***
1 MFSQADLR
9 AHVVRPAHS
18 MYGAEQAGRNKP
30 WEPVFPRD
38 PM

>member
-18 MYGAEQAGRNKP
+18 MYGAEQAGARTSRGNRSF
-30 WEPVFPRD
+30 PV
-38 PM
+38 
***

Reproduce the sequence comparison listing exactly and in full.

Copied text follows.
1 MFSQADLR
9 AHVVRPAHS
18 MYGAEQAGRNKP
30 WEPVFPRD
38 PM

>member
-18 MYGAEQAGRNKP
+18 MYGAEQAGARTSRGNRSF
-30 WEPVFPRD
+30 PV
-38 PM
+38 